In a photo taken during his murder trial, Gilbert Anthony Romero’s face is blank, expressionless. Though he had pleaded guilty to first-degree murder and attempted murder, he hadn’t apologized or shown remorse. It would take decades for him to show — or even feel — remorse.
The judge in a San Bernardino courtroom sentenced Romero to life in prison. The year was 1991. Romero was 19.
Joyce Bright, the mother of his victim, explained in a letter to the San Bernardino County Sun why she favored a sentence of life in prison. “At one time, I would have said ‘death,’ but God said, ‘Vengeance is mine.’”
She added: “He will come up for parole in about 29 years. I pray he never gets out.”
On an early Sunday morning in January 2019, a dozen people gathered in the lobby of Beit T’Shuvah, a rehab facility in west Los Angeles. They were dressed in running gear, and a coach handed out slips of paper. “You all have course maps?” she asked.
Among the runners was Romero, now 46. He bounced in place, shifting his weight from one foot to the other. White socks partially covered tattooed calves. He wore a white bandanna.
Romero was released on parole last September. One of his goals now that he’s on the outside: run the Los Angeles Marathon — all 26.2 miles.
He trained with the team at the Jewish faith-based rehab center, where he lives as part of his alternative sentencing. Many on the team, Running 4 Recovery, are working to beat addictions: drinking, gambling, hard drugs.
Training as a team gives members two main things, said coach Leslie Gold, who founded a nonprofit group to bring running to rehab patients: self-confidence, and a sense of connection and camaraderie.
“Finishing the marathon means something different to each person,” she said. “You cross the finish line and get a medal placed around your neck, and you have a symbol of something you accomplished, that’s going to stand for what you’re capable of.”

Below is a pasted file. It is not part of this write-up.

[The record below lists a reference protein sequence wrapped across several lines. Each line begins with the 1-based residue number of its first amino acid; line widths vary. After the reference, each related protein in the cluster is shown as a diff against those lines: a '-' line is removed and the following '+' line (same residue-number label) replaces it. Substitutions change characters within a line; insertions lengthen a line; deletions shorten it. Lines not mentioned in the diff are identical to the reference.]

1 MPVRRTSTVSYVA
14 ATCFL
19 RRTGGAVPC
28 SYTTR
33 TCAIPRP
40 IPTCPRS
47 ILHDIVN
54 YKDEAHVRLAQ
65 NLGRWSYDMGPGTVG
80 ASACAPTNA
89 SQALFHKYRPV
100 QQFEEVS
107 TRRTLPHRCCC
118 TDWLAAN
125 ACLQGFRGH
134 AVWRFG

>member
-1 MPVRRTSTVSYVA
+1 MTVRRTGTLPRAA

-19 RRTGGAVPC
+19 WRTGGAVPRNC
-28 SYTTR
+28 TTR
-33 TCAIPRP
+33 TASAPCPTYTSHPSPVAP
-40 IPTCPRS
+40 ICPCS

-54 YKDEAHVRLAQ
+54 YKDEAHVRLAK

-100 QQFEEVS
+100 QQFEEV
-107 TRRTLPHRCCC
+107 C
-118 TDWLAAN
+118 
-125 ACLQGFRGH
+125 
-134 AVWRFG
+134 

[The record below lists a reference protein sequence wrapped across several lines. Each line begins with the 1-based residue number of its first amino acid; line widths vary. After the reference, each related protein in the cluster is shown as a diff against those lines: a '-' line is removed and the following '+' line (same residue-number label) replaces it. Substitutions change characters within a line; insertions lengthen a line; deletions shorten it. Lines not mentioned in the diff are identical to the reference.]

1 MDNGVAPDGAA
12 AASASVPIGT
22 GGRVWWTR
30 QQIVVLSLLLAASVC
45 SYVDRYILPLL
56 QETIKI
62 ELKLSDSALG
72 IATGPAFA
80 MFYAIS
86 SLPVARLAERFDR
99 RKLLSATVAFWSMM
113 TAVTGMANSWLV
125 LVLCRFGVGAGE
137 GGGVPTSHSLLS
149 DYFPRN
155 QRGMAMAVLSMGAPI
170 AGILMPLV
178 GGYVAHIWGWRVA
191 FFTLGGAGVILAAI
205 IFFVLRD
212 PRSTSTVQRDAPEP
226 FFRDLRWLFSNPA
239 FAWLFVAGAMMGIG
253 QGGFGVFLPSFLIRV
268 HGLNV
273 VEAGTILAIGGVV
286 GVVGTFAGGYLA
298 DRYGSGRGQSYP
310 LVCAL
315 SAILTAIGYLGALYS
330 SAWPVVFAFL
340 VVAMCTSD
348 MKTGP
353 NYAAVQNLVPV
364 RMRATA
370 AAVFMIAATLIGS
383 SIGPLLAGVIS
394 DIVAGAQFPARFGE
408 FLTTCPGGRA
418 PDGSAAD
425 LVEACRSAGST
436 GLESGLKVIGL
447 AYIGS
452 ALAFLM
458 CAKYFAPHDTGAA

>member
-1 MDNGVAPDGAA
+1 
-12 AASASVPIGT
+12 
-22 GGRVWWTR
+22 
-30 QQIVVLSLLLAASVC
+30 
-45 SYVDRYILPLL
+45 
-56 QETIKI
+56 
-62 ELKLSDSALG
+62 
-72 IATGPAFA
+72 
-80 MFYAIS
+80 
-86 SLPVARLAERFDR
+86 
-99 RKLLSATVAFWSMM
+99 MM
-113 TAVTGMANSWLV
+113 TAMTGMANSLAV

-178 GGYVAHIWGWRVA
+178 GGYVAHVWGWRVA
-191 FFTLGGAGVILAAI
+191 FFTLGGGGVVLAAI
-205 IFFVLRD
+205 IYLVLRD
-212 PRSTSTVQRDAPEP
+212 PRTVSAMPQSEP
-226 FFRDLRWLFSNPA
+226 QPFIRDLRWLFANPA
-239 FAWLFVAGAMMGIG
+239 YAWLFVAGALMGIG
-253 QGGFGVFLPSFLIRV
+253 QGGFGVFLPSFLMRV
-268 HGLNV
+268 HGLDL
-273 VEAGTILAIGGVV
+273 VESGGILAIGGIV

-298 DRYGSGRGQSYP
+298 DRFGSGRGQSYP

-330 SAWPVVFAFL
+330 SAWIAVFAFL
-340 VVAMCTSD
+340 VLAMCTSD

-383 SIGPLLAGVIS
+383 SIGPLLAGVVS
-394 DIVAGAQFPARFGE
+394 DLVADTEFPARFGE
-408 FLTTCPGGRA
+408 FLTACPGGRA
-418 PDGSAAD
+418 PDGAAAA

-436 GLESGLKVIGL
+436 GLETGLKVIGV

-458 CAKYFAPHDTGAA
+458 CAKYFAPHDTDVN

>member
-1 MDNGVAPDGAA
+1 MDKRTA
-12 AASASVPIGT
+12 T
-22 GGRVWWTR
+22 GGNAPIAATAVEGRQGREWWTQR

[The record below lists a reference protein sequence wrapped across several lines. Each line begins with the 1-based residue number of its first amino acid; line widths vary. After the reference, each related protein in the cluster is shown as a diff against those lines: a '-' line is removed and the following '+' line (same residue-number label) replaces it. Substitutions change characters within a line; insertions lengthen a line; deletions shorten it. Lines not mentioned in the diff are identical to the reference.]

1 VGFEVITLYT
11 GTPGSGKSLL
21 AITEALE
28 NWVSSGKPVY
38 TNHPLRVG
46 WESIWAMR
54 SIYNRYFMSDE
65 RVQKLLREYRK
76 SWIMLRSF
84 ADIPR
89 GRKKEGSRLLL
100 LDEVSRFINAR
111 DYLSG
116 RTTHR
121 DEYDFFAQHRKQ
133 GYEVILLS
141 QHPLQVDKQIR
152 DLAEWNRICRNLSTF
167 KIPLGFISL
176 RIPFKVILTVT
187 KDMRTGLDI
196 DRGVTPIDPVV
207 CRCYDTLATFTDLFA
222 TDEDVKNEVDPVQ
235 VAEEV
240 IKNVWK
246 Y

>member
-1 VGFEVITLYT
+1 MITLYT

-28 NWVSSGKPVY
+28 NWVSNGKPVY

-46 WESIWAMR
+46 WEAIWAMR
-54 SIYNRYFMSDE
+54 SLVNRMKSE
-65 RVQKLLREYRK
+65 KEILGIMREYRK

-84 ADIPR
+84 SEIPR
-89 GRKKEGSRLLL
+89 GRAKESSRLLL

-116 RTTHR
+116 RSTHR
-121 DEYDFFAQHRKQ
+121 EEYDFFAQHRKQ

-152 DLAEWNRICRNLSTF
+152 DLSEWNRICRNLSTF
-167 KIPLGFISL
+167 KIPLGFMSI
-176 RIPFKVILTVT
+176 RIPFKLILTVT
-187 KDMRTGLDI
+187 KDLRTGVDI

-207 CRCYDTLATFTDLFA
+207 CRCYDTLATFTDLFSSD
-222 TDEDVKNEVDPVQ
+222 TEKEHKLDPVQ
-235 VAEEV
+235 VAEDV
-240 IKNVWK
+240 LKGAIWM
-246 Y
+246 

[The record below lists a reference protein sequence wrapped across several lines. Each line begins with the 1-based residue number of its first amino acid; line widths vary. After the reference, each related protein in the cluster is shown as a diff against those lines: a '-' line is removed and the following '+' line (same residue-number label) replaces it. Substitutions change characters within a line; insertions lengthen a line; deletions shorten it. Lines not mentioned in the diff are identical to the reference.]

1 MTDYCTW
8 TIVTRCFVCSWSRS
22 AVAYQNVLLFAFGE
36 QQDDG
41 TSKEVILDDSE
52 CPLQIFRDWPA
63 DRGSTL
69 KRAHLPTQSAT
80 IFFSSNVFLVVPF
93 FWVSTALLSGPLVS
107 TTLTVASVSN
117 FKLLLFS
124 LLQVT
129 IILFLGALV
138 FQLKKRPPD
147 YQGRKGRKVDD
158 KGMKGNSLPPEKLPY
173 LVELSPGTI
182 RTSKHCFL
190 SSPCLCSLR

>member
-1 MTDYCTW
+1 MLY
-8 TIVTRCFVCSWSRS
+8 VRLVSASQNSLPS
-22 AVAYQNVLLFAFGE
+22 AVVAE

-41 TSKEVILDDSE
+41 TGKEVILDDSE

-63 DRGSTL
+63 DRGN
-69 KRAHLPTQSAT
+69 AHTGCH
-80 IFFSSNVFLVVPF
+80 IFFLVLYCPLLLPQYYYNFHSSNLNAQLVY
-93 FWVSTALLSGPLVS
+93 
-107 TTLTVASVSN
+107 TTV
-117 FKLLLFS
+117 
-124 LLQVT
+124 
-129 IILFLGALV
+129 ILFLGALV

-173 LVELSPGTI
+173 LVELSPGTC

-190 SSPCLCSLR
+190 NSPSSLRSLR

After she gave the word, Romero and the others filed out to the sidewalk. He’s an athletic guy who played handball and soccer in prison, but he’s a novice runner. He broke into a jog.
Later, he was still jogging steadily as team members shouted encouragement. After 14 miles, he crossed an imaginary finish line and slowed to a walk. Gold and another runner slapped him high fives.
Running a marathon is something Romero never thought he would do. That’s why he’s doing it. It’s a step forward. A step away from his past.
Looking back now, Romero knows the moment his life took a dark path, when he went from a shy kid, playing alone with Star Wars action figures, to someone filled with rage. He was 11.
Romero was raised by a single mom in Whittier, and she tried to bring him up right. She took him to the library, to the park, to museums. She also took him to church, and some of his happiest childhood memories are from there.
He was 9 when his mom gave birth to a boy she named Isaac. Isaac was born with severe brain damage, and Romero prayed, with a child’s simple faith, that God could do anything: “Please heal my brother.”
When Isaac died suddenly, his mother went into depression, and Romero got angry — he began to hate God.
It was then, at age 11, Romero said, that he started getting high and drunk with a relative.
Soon he was hanging out with older kids. Soon he was doing speed, then dealing speed. Soon he was breaking into cars, getting into fights, robbing houses.
Still, he managed to avoid trouble with the law. He graduated high school and got a job at a grocery store.
But by 18 he was deep into a life of addiction, crime and selfish actions taken with no consequences. Until one Friday night in 1990.
It was after midnight on Oct. 6 when a Volkswagen Beetle tore down a residential street in Rialto. Romero was behind the wheel and his best friend, Hector Komiyama Jr., sat in the passenger seat with a .22-caliber rifle.
The car barely missed two pedestrians. One was Razzael Bright, 13. According to various accounts of what happened next, he yelled out something like, “Hey, what are you trying to do?”